Now I’m a junior at Bowling Green State University and when I heard the plans to demolish Washington, I began reminiscing about my days at Washington.

I remembered five years ago when I went with my dad to visit his old elementary school in Arjay, Ky. The school hadn’t been used in years. Weeds covered the playground, and broken windows and graffiti marked the building.

I had thought it must be sad for him to see his school in such a pitiful state. I didn’t know it would be my turn soon.

I called my friend Brock, who I had met that very first day of school, as I wondered if I was alone in this disbelief that Washington would soon be gone.

“I honestly didn’t think they would do it,” Brock said. “I spent seven years of my life here, and now it’s like they don’t even care about it.”

I wanted to visit my elementary school one more time before its doomsday, so I went back to visit one last time.


It was a mild February day when I walked in my old school. The first place I came upon as I walked through the school was the stage that was the location of our music classes and holiday programs when I was a kid.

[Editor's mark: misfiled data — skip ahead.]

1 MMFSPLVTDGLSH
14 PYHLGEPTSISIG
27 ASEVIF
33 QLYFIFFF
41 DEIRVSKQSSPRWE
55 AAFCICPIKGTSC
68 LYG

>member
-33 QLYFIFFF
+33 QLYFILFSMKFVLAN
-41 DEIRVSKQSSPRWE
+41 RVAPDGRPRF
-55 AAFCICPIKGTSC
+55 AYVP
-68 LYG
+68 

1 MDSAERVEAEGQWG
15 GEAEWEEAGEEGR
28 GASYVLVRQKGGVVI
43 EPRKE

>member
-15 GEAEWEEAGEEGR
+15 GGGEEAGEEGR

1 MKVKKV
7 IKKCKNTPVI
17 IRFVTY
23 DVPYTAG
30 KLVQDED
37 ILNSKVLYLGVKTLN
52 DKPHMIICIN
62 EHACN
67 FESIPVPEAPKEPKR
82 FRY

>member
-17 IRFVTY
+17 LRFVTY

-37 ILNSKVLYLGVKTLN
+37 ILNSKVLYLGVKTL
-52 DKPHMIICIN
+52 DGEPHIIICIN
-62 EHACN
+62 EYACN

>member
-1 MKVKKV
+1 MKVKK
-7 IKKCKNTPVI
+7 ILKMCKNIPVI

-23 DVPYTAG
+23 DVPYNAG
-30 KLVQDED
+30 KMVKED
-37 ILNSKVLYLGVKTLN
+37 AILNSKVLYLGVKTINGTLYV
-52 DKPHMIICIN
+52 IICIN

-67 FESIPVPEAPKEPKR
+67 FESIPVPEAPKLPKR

This is a view of the stage where we performed all our school programs. Photo by Erin Cox.

In second grade, I had the privilege of singing one of the solo parts in the song “The Friendly Beasts.”

“I remember about six or seven people had solos in the song and you were so confident,” Brock said.

I was shy back then, and the nervousness I had of singing a solo had caused me to continuously practice my part from the first day I was assigned it. The dress rehearsal had gone perfectly.

During the show, though, I started singing the wrong part. I quickly realized my mistake and few people probably even noticed.

I instantly started crying and refused to finish my part.The Christmas program went on and I left the stage still in tears when it ended.